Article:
March 11, 2007

Happy Returns for "Prelude to a Kiss"

Many sophisticated theatergoers, including my husband K, don’t like to go on weekends. They think it's the time when theater parties, tourists, and others they consider to be not-quite-as-sophisticated attend. I don’t know if my fellow audience members at a recent Friday night performance of the Roundabout Theatre Company’s revival of Prelude to a Kiss were sophisticated or not. I’m just happy that in this era of DVDs, iPods, Tivos and, yes, the Internet, they decided to come out and see a Broadway show. The man sitting behind me was probably one of those outsiders. His wife looked happy to be there; he much less so. Until, flipping through the pages of the Playbill, he recognized the photo of one of the stars. “Hey, it’s the guy from Frasier,” he said to his wife, now bobbing his head at her in approval at what she’d chosen for them to see. And indeed it was John Mahoney, who for 11 years played the down-to-earth dad to the effete sons on the popular, Emmy Award winning sitcom. By coincidence, both of his TV offspring have also recently been on New York stages. Kelsey Grammer played Henry Higgins in the limited four-night run of My Fair Lady with the New York Philharmonic. And David Hyde Pierce is in previews for the Kander and Ebb musical Curtains, which opens March 22.

In Prelude, Mahoney has the pivotal role of the mysterious old man who crashes a wedding and upsets the lives of the just married couple. Hollywood actors who appear on Broadway stages often get as little respect as the tourists who fill the seats in the weekend audiences. And sometimes those theatrical carpetbaggers, trying to trade on their celebrity without having packed sufficient stage technique, don’t deserve any respect. But it’s different for Mahoney. Before his Frasier success, he was an esteemed actor on New York stages, winning a Tony Award as Best Supporting Actor in The House of Blue Leaves; and in Chicago, where he has been a member of the Steppenwolf Theatre Company since 1979. And the years on Frasier haven’t dulled his theater chops at all. Even critics who weren’t crazy about this Prelude have rightly praised his performance. The guy behind me liked him too. “That was pretty good,” he told his wife as they put on their coats after the curtain call. I was also happy to see Mahoney back on a stage. Prelude, first produced on Broadway in 1990 at the height of the city’s AIDS epidemic, is usually seen as an homage to the power of love but for me Mahoney’s richly nuanced performance turned it into a moving meditation on the meaning of aging. I was equally happy that a performance like his might make the man in the seat behind me feel comfortable enough about returning to Broadway to try some other show, maybe even one with no guy from Frasier.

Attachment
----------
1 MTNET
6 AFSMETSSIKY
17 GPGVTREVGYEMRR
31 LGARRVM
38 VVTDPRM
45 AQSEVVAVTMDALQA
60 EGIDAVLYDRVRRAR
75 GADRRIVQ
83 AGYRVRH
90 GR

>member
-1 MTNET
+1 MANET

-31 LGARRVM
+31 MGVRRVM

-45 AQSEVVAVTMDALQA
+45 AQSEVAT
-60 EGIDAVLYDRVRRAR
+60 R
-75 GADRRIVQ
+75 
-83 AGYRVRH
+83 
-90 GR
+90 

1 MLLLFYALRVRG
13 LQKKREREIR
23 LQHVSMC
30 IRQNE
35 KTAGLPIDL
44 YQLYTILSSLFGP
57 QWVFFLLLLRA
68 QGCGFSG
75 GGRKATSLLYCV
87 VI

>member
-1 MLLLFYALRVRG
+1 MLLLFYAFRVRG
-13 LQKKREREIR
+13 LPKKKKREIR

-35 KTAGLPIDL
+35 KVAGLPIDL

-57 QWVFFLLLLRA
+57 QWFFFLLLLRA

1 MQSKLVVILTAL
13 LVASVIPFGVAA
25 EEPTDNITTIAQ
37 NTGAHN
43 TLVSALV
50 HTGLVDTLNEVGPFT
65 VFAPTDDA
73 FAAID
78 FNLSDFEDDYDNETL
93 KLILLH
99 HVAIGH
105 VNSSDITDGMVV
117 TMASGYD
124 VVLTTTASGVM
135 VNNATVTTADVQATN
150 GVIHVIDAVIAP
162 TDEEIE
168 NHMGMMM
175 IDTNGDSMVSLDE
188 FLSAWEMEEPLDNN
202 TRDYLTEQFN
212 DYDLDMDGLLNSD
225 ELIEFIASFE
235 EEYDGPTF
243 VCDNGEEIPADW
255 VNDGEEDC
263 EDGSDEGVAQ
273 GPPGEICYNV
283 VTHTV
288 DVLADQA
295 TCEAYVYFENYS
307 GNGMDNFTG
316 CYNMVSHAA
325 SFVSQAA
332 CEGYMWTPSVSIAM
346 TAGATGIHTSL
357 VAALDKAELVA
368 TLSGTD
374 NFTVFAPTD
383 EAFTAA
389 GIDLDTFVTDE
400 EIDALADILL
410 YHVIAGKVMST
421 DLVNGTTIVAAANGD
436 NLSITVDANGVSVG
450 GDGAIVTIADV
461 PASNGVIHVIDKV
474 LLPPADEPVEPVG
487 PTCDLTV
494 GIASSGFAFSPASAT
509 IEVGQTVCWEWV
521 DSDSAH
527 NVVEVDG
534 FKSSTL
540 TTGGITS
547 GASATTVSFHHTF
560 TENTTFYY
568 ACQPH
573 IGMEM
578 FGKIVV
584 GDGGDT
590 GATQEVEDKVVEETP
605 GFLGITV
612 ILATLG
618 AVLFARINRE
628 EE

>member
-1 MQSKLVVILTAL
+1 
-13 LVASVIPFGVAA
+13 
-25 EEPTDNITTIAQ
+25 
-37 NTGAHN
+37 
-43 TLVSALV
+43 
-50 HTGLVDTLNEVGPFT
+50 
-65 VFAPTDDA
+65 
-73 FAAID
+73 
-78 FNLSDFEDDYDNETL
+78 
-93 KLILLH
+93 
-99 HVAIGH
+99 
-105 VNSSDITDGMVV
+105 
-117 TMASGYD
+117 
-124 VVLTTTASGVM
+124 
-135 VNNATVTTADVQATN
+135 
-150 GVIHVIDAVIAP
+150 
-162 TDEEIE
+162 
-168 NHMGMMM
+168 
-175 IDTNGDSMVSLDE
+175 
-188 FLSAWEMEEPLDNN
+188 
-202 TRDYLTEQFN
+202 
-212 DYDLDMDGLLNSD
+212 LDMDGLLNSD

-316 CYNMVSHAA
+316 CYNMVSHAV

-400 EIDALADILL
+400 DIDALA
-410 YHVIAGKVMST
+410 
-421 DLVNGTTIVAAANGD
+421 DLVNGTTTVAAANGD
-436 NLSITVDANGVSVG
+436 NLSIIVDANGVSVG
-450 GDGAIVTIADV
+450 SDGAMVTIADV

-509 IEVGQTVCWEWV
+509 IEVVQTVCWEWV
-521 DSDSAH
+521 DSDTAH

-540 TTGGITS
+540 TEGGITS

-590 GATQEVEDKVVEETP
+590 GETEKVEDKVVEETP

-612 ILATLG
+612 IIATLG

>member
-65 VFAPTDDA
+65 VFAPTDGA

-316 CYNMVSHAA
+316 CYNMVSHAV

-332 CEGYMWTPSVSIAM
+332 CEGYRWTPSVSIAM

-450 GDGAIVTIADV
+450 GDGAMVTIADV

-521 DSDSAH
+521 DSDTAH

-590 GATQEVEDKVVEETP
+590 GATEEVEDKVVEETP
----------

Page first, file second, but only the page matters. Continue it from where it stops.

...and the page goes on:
1 comment:

Anonymous said...

I have seen screen-celebrities trying their chops on the broadway stage when it hasn't quite worked. So the analogy of the tourist seems spot-on. I appreciate how you reveal shades of theatrical experience refracted through the lense of another audience member. There is something lyrical about considering the nuances to be found in what you are watching by watching another watcher.